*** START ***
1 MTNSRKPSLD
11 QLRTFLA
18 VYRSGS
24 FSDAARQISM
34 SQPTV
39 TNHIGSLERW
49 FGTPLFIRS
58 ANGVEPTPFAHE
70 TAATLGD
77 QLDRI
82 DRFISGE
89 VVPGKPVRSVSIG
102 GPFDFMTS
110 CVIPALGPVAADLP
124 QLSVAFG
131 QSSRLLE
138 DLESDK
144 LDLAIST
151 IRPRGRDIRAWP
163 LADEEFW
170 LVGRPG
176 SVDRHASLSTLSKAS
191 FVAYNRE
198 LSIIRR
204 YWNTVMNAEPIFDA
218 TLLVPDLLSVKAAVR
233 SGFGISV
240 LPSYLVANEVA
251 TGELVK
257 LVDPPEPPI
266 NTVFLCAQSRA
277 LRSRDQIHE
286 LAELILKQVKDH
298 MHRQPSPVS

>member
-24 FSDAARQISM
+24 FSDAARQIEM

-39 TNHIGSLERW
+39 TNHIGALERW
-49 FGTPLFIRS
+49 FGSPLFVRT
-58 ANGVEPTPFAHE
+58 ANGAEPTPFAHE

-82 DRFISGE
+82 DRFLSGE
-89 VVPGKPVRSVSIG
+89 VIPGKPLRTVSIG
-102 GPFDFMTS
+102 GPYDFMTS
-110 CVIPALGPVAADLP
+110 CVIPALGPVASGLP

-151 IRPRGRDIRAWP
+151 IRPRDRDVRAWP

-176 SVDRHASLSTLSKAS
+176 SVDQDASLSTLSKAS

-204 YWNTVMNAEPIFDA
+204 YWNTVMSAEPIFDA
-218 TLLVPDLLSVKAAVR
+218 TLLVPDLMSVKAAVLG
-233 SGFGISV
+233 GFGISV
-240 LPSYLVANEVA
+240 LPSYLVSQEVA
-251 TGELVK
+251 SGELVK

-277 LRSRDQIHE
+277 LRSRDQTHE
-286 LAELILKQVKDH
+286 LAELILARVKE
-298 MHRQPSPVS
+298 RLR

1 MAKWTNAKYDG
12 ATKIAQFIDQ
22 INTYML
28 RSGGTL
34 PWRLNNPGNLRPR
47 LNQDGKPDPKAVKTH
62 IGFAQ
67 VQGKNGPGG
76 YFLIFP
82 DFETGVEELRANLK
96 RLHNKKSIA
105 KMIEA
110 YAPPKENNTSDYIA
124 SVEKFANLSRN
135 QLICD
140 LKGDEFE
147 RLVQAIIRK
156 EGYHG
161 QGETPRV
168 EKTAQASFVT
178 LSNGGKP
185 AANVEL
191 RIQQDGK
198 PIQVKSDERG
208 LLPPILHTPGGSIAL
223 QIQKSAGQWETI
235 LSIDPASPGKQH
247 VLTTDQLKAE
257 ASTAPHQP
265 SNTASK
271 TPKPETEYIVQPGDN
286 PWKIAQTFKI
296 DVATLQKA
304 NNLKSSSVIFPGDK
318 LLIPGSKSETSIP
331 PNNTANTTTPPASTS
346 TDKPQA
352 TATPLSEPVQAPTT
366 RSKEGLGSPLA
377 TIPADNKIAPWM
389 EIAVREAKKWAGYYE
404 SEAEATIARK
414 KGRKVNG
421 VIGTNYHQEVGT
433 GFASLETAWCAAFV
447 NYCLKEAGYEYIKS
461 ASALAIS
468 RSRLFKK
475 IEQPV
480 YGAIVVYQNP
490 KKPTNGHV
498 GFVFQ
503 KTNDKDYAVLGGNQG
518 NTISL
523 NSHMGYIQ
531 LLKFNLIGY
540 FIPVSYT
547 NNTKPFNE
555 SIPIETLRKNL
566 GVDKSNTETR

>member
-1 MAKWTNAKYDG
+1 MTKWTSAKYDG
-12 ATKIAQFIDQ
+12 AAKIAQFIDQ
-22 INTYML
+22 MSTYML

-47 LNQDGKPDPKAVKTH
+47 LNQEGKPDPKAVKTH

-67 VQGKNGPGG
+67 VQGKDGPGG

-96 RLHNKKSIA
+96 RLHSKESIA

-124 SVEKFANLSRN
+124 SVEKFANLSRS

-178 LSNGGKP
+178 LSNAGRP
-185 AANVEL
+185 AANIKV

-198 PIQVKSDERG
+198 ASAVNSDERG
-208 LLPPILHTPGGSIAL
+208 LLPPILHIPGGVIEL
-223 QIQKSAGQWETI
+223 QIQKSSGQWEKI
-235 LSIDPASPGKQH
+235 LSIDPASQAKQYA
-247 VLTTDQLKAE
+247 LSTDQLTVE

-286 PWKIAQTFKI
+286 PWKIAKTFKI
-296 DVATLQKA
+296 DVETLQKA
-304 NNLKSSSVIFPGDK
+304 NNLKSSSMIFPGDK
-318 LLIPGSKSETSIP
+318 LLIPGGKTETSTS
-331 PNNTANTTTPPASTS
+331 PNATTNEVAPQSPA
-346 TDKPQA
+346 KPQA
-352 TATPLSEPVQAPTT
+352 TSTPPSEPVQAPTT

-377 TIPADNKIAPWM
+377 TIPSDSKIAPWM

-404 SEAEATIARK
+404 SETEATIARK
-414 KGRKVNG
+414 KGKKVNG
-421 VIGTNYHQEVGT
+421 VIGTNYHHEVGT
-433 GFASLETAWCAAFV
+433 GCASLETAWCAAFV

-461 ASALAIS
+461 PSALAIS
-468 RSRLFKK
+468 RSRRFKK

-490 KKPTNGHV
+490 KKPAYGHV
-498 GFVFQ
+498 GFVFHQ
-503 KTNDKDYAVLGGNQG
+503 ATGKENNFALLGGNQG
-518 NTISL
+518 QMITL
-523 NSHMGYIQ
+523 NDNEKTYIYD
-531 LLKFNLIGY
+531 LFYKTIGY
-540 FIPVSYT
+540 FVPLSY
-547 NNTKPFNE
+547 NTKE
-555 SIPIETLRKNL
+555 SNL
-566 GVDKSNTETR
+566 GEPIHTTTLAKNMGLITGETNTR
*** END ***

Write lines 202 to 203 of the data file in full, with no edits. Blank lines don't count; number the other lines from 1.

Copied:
+540 FVPLSY
-547 NNTKPFNE